These arguments must fail. It is the clear import of the law that the plaintiff in a Civil Rights action "must specifically allege a direct casual link between some official conduct * * * and the alleged constitutional deprivations". Fialkowski v. Shapp, 405 F. Supp. 946 (3d Cir. 1973). All plaintiffs have done is indicate that the Commonwealth has failed to prevent wrongful conduct. This argument, if accepted, could lead to the conclusion that every crime, such as burglary or murder, results from the failure of a law enforcement officer cloaked with state authority to prevent a violation of a state law. Every victim of such a crime would thus logically be entitled to sue the Commonwealth for failure to prevent violation of its own law. To avoid such an intolerable situation, the Fialkowski requirement must be met; and in this case, that requirement has not been met. Therefore, we shall grant the motion of the Contractors Association to dismiss the Complaint insofar as it alleges causes of action under § 1983 and the First and Fourteenth Amendments.

 We shall also dismiss the claim under the Thirteenth Amendment. That Amendment was meant to abolish slavery or involuntary servitude, not denial of the opportunity to work. The case of Afro-American Patrolmens League v. Duck, 503 F.2d 294 (6th Cir. 1974) does not hold otherwise; rather, that case held that the equal protection clause of the Fourteenth Amendment and Civil Rights Acts provisions were violated by the police promotion system complained of therein.

 The Title VII Claims : First of all, the Association contends that plaintiff Doster is precluded from seeking Title VII relief because nowhere is it alleged that he ever sought relief from the EEOC. It is well settled that exhaustion of remedies is a prerequisite to a cause of action to suit under Title VII. Love v. Pullman, 404 U.S. 522, 30 L. Ed. 2d 679, 92 S. Ct. 616 (1972). Plaintiffs do not dispute the contention that Doster never sought relief from the EEOC, and accordingly we shall grant the Association's motion to dismiss Count II of the Complaint, being the action brought by Doster under Title VII. There being no motion for class action certification pending at this time, we need not now consider plaintiffs' observation that Doster will remain a class member because Peterson has filed with the EEOC and Doster is a member of the class that Peterson represents.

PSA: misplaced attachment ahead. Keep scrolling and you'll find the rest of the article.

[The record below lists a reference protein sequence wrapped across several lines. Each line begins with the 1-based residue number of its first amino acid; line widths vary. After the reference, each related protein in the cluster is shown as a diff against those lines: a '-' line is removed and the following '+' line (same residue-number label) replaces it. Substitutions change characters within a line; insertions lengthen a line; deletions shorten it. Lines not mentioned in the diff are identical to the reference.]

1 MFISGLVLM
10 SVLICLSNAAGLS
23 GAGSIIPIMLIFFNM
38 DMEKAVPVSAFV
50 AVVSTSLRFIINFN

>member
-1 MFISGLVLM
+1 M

The Association also moves to dismiss Peterson's Title VII claim because it contends that Peterson did not timely file with the EEOC. A charge filed with the EEOC must be timely in order to meet the jurisdictional requirements of Title VII actions. See Wetzel v. Liberty Mutual Insurance Co., 508 F.2d 239, 246 n.8 (3d Cir. 1975), cert. denied, 421 U.S. 1011, 44 L. Ed. 2d 679, 95 S. Ct. 2415 (1975); Bates v. Western Electric, 420 F. Supp. 521 (E.D. Pa. 1976). Peterson was discharged, according to PP16-26 of the Complaint, on March 16, 1972, but the charge he filed with the EEOC indicates that it was filed on September 7, 1973, more than 300 days later. Plaintiffs, however, contend that the Complaint not only complains of the act of discharge, but also of a continuing pattern of discriminatory conduct by the defendants against minorities, continuing after the date of discharge. Under the circumstances, the EEOC charge was timely filed. While accusations such as a refusal of the employer to rehire an employee do not indicate a continuing Title VII violation sufficient to render an EEOC charge timely filed for purposes of jurisdiction of a Title VII suit, see Masco v. United Airlines, 574 F.2d 1127 (3d Cir. 1978), we note that in this action Peterson is complaining not only of the discharge, but also of exclusion from a carpenter's apprentice program. Thus, even after discharge, Peterson suffered from the effects of the alleged ...